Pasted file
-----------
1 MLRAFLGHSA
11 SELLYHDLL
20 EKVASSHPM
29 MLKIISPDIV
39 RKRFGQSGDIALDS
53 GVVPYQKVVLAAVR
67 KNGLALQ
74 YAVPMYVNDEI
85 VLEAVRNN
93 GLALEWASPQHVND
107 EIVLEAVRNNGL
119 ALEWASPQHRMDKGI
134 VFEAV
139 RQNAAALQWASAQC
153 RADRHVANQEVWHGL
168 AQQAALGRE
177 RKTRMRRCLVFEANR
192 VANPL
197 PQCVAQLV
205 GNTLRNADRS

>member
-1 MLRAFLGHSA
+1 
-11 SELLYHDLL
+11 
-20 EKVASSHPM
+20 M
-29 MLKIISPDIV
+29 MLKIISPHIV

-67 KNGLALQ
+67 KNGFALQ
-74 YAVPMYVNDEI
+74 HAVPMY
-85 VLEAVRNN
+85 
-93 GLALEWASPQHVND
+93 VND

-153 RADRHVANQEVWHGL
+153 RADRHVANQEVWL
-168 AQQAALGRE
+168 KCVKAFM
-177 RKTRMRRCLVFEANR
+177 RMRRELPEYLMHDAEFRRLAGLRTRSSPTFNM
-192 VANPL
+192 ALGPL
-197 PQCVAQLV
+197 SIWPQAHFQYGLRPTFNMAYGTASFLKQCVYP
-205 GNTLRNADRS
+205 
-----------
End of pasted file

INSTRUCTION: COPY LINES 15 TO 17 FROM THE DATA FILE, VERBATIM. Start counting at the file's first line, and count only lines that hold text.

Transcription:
153 RADRHVANQEVWHGL
168 AQQAALGRE
177 RKTRMRRCLVFEANR